Roseannearchy: Dispatches from the Nut Farm
BESTSELLING AUTHOR AND TELEVISION STAR ROSEANNE BARR IS BACK—WITH A VENGEANCE—AND THE RESULT IS ROSEANNEARCHY.
Roseanne Barr is a force of nature. Whether taking the sitcom world by storm, challenging accepted social norms, or battling the wild pigs inhabiting her nut farm in Hawaii, she is not to be trifled with. In this return to the printed page, Roseanne unleashes her razor-sharp observations on hypocrisy, hubris, and self-perpetuating institutions of questionable value—as well as menopause, pharmaceuticals, and her grandkids. And she’s as controversial, original, and funny as ever.
Raised half-Jewish, half-Mormon, and 100 percent misfit, Roseanne made a deal with Satan early on as the price she paid for stardom. But now she’s looking to refinance the loan of her soul—this book represents her final exorcism of fame.
Displaying her brilliance and sharp wit, Roseanne discusses the humor of everyday life with musings on more serious topics, such as class warfare, feminism, the cult of celebrity, and Kabbalah. Bold, brash, and insightful, Roseannearchy shows that she can still skewer any subject under the sun and why The New York Times describes her appeal as “the power of a whole planet, pulling everything around it inexorably into its orbit.”
blew my mind, and continues to do so. I’m a mystic, and find myself excited at the theory of physics that says the universe itself functions as a sort of mirror of consciousness. Of course, this does not surprise me at all, as I have always known that to be true. If a Roseannethropologist comes along someday, and figures out how and where I was shaped by the odd world I found myself in, and how I did some shaping of that world myself, she’ll have plenty of ground to uncover. Your Domestic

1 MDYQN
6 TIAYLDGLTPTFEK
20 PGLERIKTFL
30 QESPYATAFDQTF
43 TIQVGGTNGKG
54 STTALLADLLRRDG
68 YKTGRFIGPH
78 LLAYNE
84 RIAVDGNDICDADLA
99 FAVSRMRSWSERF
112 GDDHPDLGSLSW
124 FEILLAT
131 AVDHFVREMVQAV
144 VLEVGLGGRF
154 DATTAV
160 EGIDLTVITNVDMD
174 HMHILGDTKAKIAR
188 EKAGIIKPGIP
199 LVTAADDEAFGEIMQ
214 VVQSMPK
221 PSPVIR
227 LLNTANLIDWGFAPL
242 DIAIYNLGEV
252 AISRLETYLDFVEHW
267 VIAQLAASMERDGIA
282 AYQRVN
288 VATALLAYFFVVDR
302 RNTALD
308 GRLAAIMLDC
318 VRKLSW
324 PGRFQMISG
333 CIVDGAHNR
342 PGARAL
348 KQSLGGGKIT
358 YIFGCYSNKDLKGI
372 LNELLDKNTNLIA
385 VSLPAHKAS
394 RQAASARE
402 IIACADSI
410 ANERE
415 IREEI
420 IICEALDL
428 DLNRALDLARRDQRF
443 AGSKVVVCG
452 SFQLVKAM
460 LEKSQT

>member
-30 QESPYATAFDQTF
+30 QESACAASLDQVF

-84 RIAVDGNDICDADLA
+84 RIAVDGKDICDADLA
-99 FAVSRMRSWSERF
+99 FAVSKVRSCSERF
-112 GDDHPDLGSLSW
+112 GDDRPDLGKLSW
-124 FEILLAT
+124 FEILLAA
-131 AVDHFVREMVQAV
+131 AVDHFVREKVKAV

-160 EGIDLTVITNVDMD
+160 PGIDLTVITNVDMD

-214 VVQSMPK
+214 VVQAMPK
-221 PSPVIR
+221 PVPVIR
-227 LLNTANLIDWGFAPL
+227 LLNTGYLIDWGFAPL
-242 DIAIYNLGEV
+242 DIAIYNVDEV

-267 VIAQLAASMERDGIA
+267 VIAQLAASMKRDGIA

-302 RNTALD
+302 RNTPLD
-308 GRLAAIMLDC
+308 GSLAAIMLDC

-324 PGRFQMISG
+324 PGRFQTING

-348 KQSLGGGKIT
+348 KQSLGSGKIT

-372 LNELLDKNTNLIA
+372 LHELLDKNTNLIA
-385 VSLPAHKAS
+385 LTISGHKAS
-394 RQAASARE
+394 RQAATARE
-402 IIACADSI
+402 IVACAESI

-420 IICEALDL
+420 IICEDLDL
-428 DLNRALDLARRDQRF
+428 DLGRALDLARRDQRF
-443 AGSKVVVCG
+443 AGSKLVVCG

to bring my daughter and grandson Ari out to visit me on the nut farm in Hawaii for Thanksgiving. He informed me that he would get back to me. The nerve! He went on to say that his family would do as he wished them to, and not as I wished them to, since he is the papa and I am only the grandma, and that I should learn how the world really works in that regard. I became enraged and said to him, “It might work like that over in Russia, where people have to line up for bread every day instead of
famous” flattery befitting a queen was no longer forthcoming from Tom. Now, thanks to his stilted sober judgment, it was actually my disgraceful behavior on the baseball field that had prevented us from reaching his goals. In his mind, he was dragging me around behind him, and not the other way around at all. In the last part of our marriage, as a way of throwing Tom and me a bone, a competing agency who wanted us to leave Wilhelm Moreless and join their client list asked Tom to read for a new
walked away before I got my punch line out, which should have upset me, but I was used to being interrupted by Tom, from the beginning of our relationship, whether it was a phone call on the day I was reunited with the daughter I had given up for adoption eighteen years earlier (to leave her and help Tom get to a hospital before he bled out through the nose after a cocaine bender) or a hundred other equally dramatic interruptions. Every one of which I excused. So when he whispered to me out of
And by mature, I mean tired and lazy. I know I used to drive people around me a little crazy sometimes (which is like saying Stalin used to get grouchy and mess with people—an understatement, to say the least). In addition to tormenting my poor, witless husbands, I put a lot of unnecessary mileage on my ticker. Not good! And I know there were days when my children probably felt that living with the awful realization that I wasn’t dead yet almost wasn’t worth the effort they didn’t put into